In a report entitled “The earth’s magnetic field impacts climate:”, Peter Riisager, of the Geological Survey of Denmark concludes that “…the climate is an incredibly complex system, and it is unlikely we have a full overview over which factors play a part and how important each is in a given circumstance,”.4 Indeed the complexity of this system is perhaps the greatest cause for concern when weighed against conclusions which are presented as definitive in this field. Those definitive conclusions, some of which are mentioned later on, must be approached anew with such insights as Peter Riisager’s here. Insights which bring assumptions which have come before legitimately into question.

Further recent research highlights the undulating nature of models which are traditionally considered as firmly entrenched. “The standard view of the greenhouse state is that you draw carbon dioxide from the deep Earth interior by a combination of more activity along the mid-ocean ridges — where tectonic plates spread — and massive breakouts of lava called ‘large igneous provinces, “Though both of these would produce more carbon dioxide, it is not clear if these processes alone could sustain the atmospheric carbon dioxide that we find in the fossil record during past greenhouses.”~ Cin-Ty Lee.5

Consider too the insights of Shaima Naisiri, A Texas A&M University geoscientist who comments on what she considers a deeply understudied piece of the climate puzzle. “Only in the past few years have we focused on the physical properties of mid-level clouds. This means that previous climate models are incomplete,”6


It should be made clear, the goal here is not to question or denounce the veracity of all knowledge like the epistemologists and ontologists would attempt, far from it. It is quite plainly the case for instance, that the “physical properties of mid-level clouds” are deeply understudied, as stated above. This is a piece of information which serves to bolster the general theme this piece is exploring. With just a short list of examples it is fair to say that our initial statement on the state of climate science has been borne out. Climate change takes many forms of course. Though the aspect of it which is most widely discussed, at least popularly, is the “global warming” one. The idea of a heating Earth predicated upon an increase in greenhouse gases which trap sunlight, an admittedly simplistic summation but sufficient in this instance. Of course, it is less often detailed how, although there will be those species whom may have trouble adapting to a warming environment, there are likely to be at least as many to whom a warming environment, or an environment in general or ongoing flux would prove a boon rather than a bane. It is this idea which we will attempt to support below.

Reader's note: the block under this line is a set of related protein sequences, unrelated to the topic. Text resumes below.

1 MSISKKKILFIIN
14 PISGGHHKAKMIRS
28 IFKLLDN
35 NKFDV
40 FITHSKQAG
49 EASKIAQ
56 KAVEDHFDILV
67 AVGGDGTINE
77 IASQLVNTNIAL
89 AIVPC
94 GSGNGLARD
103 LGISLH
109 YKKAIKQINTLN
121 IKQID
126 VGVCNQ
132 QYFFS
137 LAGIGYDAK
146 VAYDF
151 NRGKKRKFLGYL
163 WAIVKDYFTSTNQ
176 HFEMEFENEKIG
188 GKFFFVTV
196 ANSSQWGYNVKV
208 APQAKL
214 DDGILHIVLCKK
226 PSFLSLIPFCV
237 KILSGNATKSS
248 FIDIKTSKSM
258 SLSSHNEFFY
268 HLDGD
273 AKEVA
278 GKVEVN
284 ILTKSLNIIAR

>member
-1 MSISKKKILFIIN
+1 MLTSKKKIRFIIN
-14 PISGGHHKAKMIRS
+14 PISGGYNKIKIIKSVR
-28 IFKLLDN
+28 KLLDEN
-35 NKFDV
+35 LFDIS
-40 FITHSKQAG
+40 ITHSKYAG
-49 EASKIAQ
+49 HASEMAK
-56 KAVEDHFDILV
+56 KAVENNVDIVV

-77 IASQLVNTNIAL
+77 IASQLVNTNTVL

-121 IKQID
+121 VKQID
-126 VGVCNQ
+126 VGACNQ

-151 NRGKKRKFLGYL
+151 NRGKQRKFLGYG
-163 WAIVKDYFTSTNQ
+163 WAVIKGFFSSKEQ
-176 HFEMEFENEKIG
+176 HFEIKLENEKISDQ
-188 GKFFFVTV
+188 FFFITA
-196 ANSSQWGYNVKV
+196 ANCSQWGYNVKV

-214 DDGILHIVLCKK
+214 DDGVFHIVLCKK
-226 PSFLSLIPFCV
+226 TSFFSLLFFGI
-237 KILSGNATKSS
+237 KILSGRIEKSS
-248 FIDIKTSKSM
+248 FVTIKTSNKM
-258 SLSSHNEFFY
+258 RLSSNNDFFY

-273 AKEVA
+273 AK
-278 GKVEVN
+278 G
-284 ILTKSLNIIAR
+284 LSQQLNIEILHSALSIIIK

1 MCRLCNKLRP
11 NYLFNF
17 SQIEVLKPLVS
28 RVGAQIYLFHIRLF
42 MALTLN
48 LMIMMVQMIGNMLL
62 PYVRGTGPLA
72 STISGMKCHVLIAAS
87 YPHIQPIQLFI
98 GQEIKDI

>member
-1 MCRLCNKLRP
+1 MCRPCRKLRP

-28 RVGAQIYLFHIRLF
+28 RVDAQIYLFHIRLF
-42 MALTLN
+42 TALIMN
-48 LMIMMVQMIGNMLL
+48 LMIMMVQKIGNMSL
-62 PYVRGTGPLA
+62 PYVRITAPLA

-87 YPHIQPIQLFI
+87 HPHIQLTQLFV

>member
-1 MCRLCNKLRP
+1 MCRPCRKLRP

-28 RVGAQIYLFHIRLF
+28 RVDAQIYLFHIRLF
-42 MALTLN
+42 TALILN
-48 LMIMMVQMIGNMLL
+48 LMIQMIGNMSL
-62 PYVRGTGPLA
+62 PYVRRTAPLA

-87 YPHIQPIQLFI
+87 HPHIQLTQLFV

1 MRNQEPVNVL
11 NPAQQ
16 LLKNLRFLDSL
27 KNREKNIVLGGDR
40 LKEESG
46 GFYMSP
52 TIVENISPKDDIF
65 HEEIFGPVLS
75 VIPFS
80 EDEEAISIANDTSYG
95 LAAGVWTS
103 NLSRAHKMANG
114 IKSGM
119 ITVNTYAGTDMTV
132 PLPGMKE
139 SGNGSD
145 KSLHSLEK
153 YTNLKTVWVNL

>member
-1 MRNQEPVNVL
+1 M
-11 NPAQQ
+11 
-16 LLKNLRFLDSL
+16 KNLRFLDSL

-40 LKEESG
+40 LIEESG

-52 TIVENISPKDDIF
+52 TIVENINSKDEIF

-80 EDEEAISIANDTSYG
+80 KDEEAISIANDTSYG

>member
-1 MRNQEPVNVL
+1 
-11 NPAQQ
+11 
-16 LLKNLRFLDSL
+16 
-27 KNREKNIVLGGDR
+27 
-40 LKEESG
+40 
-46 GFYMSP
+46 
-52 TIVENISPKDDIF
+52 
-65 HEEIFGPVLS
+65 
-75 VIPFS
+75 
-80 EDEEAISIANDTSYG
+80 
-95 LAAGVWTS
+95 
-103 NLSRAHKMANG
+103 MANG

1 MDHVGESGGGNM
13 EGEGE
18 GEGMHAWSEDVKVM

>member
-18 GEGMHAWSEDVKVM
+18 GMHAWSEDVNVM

Behavioural Adaptions


With this foundation in place, it is hoped that the reader may approach the remainder of this work with something of an open mind. Consider that when man is faced with the elements, he alters his behaviours accordingly. His agriculture is dependent upon keen observation of the natural cycles and this also holds true where applicable, within the broader animal and plant kingdoms. Man even constructs his housing in a manner often directly related to immediate environmental conditions7.This is equally the case among other creatures. We of course understand that man cannot predict with absolute certainty taking into account his current understanding of the physics which underpin climate models. However, just as man has altered his behaviours before and during times of great change, so too do those other organisms which equally constitute our biosphere.

clip_image001“An international team led by a CNRS researcher from the Center for Functional and Evolutionary Ecology has shown that little auks the most common seabirds in the Arctic, are adapting their fishing behaviour to warming surface waters in the Greenland Sea”8. And how exactly are these little auks changing their behaviour in response to changing environmental conditions? The report goes on to explain. “Surprisingly, the birds have managed to make up for the warming of surface waters in the Greenland Sea by altering their diet and extending the duration of their foraging trips at sea. They travel further and for longer in order to feed in areas where foraging is more successful. (Photo Credit: David Gremillet/CNRS)